OPERA

Triumph at La Scala

Canadian tenor Ben Hopper shines in Milan

PAMELA YOUNG March 5 1990
OPERA

Triumph at La Scala

Canadian tenor Ben Hopper shines in Milan

PAMELA YOUNG March 5 1990

Triumph at La Scala

OPERA

Canadian tenor Ben Hopper shines in Milan

Milan opera-goers are notoriously demanding—and their initial response to the Canadian tenor seemed less than enthusiastic: a quarter of them left before the final act of the 5½-hour work. But those who stayed cheered him vigorously. The occasion was the triumphant La Scala debut last week of Ben Hopper. Doing what most tenors can only dream of, Hopper appeared at the venerable Teatro alla Scala, one of the great shrines of the opera world, singing the romantic hero’s role in Die Meistersinger von Nürnberg {The Mastersingers of Nüremberg), one of Richard Wagner’s most popular works. Playing Walther von Stolzing, a 16th-century knight who can only win the hand of the woman he loves by placing first in a song competition, Hopper earned raves from international critics. A reviewer for Turin’s La Stampa wrote that Hopper “merited applause before the entire world.” And a London Financial Times opera critic said Hopper was “on the way to turning into one of the great talents of the world.”

At 34, Heppner is still in an opera singer’s formative years. But even before last week, international critics were already describing him as the most important Canadian tenor since Jon Vickers, the Saskatchewan-born singer who rose to world prominence in the late 1950s. Heppner has an extremely rare type of tenor voice, one that combines lyric lightness with dramatic power. Even so, he almost abandoned his career a few years ago. With a young family to support—he now has three children under the age of 9—Heppner thought of quitting in the mid-1980s. But then, a top-place finish in the 1988 Metropolitan Opera auditions in New York City gave him the endorsement he needed to secure engagements at major houses throughout Europe and North America. And one leading U.S. company, the Lyric Opera of Chicago, has paid him an extraordinary compliment: the Lyric has commissioned a full-length opera that will receive its world première in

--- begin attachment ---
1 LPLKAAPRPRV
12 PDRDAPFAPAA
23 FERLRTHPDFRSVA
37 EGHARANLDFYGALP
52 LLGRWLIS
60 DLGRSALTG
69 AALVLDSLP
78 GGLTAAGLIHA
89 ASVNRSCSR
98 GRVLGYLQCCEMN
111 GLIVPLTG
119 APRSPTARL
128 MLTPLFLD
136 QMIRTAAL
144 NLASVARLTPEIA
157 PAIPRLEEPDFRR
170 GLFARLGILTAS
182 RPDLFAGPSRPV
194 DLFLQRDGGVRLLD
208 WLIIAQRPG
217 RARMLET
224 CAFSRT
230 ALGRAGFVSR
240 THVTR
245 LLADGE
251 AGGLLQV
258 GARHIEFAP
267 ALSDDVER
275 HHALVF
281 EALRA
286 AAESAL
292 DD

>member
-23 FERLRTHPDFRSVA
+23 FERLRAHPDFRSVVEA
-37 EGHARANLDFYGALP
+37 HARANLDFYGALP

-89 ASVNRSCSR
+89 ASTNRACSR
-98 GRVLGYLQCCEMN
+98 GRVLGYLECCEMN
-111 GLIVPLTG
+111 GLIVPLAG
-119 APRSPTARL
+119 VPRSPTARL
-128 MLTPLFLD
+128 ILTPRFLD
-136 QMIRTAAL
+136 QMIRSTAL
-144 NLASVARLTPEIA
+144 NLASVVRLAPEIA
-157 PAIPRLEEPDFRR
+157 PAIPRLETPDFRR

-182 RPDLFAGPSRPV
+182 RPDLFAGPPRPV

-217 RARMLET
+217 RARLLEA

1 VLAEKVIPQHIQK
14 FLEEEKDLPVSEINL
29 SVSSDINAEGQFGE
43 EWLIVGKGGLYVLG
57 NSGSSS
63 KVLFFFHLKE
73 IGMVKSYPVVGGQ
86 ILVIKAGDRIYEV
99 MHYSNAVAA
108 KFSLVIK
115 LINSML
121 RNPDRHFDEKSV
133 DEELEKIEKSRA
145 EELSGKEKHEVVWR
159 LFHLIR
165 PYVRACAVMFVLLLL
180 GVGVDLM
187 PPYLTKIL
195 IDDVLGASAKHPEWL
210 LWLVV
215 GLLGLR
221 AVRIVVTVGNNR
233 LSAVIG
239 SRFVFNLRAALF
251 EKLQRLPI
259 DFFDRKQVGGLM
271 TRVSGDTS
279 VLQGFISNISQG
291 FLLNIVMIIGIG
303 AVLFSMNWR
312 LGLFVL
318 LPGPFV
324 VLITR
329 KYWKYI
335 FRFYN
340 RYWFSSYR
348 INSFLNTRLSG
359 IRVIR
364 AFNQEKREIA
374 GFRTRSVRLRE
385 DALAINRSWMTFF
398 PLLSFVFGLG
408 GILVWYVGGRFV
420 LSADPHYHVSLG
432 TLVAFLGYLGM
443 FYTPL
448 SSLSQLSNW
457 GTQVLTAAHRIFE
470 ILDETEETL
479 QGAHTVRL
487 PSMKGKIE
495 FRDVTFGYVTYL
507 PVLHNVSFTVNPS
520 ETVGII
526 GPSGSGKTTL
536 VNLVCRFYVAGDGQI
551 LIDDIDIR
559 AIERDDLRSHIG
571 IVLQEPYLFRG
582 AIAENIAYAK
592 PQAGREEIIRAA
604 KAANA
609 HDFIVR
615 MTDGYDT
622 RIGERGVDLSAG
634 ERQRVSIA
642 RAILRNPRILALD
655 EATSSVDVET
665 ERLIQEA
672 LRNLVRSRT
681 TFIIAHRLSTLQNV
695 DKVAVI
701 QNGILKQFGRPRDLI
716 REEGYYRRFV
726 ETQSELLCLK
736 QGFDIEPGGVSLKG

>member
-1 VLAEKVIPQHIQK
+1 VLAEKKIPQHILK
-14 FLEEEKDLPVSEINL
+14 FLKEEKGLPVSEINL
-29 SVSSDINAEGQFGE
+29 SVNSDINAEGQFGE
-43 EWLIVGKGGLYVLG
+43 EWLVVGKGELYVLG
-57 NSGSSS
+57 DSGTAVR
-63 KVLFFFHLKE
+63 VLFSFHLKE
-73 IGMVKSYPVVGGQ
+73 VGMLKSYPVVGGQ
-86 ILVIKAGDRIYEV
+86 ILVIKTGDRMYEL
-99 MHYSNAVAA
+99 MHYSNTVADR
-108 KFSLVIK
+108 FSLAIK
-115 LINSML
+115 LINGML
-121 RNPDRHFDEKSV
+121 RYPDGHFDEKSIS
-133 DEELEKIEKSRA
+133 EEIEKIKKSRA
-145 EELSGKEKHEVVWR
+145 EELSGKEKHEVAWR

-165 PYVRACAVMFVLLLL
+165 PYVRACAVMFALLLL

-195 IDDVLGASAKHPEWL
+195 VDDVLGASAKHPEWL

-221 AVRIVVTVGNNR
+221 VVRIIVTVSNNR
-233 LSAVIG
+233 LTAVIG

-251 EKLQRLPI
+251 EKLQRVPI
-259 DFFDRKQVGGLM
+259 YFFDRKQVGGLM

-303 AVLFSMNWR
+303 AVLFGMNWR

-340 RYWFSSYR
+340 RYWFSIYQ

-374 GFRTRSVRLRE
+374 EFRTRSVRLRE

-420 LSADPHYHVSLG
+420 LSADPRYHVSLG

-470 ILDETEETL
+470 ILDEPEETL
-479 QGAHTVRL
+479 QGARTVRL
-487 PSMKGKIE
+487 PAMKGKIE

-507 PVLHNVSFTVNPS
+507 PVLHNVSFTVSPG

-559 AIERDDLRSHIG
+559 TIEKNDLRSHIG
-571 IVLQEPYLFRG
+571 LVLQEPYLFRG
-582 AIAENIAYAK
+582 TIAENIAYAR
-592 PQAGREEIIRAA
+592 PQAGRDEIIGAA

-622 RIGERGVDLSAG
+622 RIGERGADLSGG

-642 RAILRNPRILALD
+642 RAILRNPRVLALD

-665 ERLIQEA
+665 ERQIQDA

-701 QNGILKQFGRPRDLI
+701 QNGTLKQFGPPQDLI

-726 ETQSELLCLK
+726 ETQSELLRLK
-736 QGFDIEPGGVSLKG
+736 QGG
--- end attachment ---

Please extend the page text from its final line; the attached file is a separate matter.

1992—with U.S. film-maker Robert Altman directing and Heppner as the star.

Before he left his suburban Toronto home to begin rehearsals in Milan, Heppner squeezed in an early-morning interview with Macleans in a coffee shop. Asked to describe his type of tenor voice, the genial, plaid-shirted singer laughed

and said, “Loud—that’s the way my kids describe it.” Raised in Dawson Creek, B.C., Heppner was the youngest child in a large farming family of amateur musicians. He studied music at the University of British Columbia and later at the University of Toronto. Heppner first attracted national attention in 1979, when he won a CBC competition for young musicians. Then, between 1982 and 1984, he gained performing experience in the Canadian Opera Company (COC) Ensemble, an apprenticeship program run by Toronto’s COC.

Heppner described the more than three years between his COC Ensemble stint and the Metropolitan Opera auditions as “the wilderness.” In order to concentrate on opera, he stopped teaching music and gave up his job as a

church choral director. But, occasionally, he had to rely on such odd jobs as restoring a house to make ends meet. The situation improved in 1987, when he received a $20,000 Canada Council grant over three years. “For me, it was the difference between staying in the business and not staying in the business,” he recalled.

The Met auditions took place a year later. Heppner says that nervousness hindered his performance in the final round and, as a result, he barely made the cut for the performers who would sing in a special follow-up concert on the Met stage. In the two weeks before the concert, he rehearsed inside the Met in order to conquer his fear. Said Heppner: “I would somehow sneak into the house or the pit and just stand there and go through every single motion.” On the day of the concert, everything worked for him. Heppner received the first Birgit Nilsson Prize, an award named for the great Swedish soprano. It assured him a debut with the Royal Swedish Opera of Stockholm, which he made in the title role of Wagner’s Lohengrin in March, 1989.

Heppner now has several major engagements ahead. Within the next year, he will make his debut with such companies as the Vienna State Opera and the State Opera of Cologne. And in 1992, he will play the main character in the Lyric Opera of Chicago’s world première of Gold, by Pulitzer Prizewinning U.S. composer William Bolcom. The work focuses on a loutish character’s dissolution in turn-of-thecentury San Francisco. Heppner’s only previous appearance with the Lyric was in a minor role two years ago. ^ But the company’s general Ï director, Ardis Krainik, said £ that she knew she wanted I Heppner for Gold. She added: “He’s burly, and he could be believable as a kind of backwoodsy character. But more than anything else, he has this beautiful voice.” So far, Heppner has not made any recordings—he has already rejected some offers because of scheduling conflicts. And while many young tenors would gladly take on such demanding roles as Wagner’s Tristan, Heppner has turned it down a few times. Said the tenor: “I have to resist the pressure that is already being put on me to accept bigger roles.” Richard Bradshaw, chief conductor and head of music of the COC, described Heppner’s attitude as “remarkably sane. And with one of the great and beautiful voices in the world,” Bradshaw added, “there is no limit to where his career can go.”

PAMELA YOUNG